Monday, November 7, 2011

Beverages and Hospitality

Social activities require hospitality and beverages play important roles in cementing bonds of hospitality between individuals and nations.

Hospitality can be defined as the ‘friendly and generous reception and entertainment of guests and strangers’.

Offering or accepting a drink is an indication of a social relationship, the acknowledgement of social obligation. Hospitality has its rules.

In Egypt, the host and hostess serve guests a range of beverages, sometimes specially brewed coffee and other times, juices from fresh fruits or sugar cane.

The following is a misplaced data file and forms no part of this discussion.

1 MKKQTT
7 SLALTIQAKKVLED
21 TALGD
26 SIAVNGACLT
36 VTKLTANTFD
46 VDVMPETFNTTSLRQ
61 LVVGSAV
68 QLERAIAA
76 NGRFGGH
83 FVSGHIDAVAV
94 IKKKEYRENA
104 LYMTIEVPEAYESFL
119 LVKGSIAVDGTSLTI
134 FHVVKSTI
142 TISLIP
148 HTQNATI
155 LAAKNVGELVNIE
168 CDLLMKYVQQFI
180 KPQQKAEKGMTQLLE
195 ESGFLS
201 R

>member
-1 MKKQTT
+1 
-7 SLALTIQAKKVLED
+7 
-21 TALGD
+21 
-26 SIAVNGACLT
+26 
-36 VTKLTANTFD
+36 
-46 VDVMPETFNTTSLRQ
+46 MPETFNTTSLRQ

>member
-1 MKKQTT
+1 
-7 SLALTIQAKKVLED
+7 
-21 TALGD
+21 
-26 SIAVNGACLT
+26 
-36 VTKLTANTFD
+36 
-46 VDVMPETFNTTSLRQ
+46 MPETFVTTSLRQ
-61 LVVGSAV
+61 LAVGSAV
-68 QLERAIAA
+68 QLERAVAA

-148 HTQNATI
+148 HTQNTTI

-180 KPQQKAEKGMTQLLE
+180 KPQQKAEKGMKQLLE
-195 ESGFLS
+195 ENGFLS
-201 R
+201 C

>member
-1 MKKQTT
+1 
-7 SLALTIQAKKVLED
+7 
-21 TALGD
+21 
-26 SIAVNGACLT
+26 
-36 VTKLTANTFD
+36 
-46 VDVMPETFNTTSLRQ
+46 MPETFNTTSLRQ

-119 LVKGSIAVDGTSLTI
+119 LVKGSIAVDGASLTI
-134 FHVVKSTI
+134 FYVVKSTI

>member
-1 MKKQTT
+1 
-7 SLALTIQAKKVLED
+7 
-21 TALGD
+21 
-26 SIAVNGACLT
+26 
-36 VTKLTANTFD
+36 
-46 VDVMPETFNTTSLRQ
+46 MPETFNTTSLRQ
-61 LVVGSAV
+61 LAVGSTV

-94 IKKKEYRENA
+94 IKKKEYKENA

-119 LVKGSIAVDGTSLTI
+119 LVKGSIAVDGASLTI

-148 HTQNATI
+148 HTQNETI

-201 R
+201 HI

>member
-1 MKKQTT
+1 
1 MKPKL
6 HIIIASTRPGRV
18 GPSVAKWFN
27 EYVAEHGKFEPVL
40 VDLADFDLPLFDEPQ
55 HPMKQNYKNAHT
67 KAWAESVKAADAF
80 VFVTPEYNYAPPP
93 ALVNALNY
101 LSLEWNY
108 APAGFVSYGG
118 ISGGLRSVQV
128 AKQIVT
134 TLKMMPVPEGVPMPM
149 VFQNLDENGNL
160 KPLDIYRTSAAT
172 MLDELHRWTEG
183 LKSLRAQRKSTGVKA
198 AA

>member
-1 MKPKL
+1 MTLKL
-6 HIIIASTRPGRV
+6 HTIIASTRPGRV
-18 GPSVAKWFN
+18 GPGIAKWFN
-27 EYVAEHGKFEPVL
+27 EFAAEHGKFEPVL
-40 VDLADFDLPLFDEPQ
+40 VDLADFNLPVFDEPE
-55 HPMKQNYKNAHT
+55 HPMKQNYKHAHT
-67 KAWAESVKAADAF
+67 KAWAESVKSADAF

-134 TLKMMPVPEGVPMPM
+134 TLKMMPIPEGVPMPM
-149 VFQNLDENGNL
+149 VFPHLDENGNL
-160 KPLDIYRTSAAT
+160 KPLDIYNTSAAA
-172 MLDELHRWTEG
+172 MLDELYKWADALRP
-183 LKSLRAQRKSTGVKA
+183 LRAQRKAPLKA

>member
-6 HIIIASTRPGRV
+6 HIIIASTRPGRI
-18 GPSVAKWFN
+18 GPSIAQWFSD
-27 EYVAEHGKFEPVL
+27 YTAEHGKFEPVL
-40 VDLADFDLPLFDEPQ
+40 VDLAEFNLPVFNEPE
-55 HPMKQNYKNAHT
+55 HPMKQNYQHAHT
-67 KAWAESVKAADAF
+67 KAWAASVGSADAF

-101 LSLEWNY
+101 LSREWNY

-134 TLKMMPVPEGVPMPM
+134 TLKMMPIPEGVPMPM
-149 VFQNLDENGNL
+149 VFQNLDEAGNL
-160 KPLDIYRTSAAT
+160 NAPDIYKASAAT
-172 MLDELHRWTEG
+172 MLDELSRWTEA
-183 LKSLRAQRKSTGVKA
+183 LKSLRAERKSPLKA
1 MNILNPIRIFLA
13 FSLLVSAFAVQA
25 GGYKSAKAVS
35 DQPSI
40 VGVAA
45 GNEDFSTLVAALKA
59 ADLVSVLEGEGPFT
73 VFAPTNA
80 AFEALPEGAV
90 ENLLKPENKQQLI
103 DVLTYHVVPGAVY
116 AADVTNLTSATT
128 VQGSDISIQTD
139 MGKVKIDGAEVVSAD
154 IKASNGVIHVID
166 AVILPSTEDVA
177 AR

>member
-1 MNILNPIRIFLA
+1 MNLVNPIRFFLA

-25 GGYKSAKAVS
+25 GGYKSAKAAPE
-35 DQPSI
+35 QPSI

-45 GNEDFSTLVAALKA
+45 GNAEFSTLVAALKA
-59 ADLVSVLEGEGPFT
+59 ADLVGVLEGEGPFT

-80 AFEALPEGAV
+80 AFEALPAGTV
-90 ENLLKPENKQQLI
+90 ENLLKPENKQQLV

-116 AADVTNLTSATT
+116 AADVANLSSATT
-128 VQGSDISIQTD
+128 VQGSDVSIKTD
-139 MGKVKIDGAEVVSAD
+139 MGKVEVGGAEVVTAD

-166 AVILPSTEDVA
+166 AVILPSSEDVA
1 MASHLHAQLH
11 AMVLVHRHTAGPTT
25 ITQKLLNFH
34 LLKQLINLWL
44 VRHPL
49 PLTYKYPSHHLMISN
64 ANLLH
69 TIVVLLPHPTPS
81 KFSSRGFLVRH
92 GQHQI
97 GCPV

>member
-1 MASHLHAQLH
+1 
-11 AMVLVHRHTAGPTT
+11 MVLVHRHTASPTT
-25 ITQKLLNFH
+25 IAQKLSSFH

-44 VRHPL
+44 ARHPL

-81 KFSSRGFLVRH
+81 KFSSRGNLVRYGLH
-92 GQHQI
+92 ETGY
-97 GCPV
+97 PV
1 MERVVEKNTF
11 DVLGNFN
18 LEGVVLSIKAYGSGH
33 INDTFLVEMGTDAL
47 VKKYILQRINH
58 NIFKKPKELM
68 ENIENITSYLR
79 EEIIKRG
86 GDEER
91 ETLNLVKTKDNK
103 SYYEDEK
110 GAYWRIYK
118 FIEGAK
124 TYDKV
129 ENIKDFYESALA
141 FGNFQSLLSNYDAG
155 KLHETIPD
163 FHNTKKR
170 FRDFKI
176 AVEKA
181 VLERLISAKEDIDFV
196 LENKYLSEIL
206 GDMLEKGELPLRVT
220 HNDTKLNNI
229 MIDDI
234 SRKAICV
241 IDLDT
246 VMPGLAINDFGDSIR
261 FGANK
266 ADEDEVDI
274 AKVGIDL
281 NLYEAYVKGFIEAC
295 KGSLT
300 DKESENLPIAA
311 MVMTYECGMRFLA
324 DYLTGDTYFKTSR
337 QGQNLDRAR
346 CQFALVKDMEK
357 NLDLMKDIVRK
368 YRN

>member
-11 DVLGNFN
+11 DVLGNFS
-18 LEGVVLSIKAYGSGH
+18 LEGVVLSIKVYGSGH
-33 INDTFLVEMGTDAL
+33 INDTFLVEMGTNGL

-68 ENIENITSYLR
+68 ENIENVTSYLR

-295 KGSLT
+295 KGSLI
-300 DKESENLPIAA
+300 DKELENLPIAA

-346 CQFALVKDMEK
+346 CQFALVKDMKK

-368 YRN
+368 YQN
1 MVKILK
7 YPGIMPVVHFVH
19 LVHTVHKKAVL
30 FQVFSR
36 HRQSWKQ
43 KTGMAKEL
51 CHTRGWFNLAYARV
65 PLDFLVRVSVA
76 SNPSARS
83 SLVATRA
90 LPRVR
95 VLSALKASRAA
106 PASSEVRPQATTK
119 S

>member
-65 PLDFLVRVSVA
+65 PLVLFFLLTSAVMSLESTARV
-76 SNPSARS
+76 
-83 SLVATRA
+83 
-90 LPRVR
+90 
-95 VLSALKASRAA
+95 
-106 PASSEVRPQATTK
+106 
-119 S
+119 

In Mongolia, the tradition is an offering of hot tea to visitor.

In Botswana, tea also has become a social drink that is offered to visitors in most households. Tea is consumed by adults and used to be drunk with fresh milk.

Beverages are also important on a larger diplomatic scale, where toasts of rice wine were the social highlights of President Nixon’s initial visits to the China and vodka toasts are central to diplomatic missions to Russia.

By offering the beverages and hospitality, customer looks for fulfillment of needs relating to self-esteem, status and security.

Historically many societies valued the social setting in which hospitality occurs, particularly the trait to act with generosity as host to visitors. This traditionally involved being charitable to strangers, giving drink was basic part of the social fabric.  
Beverages and Hospitality

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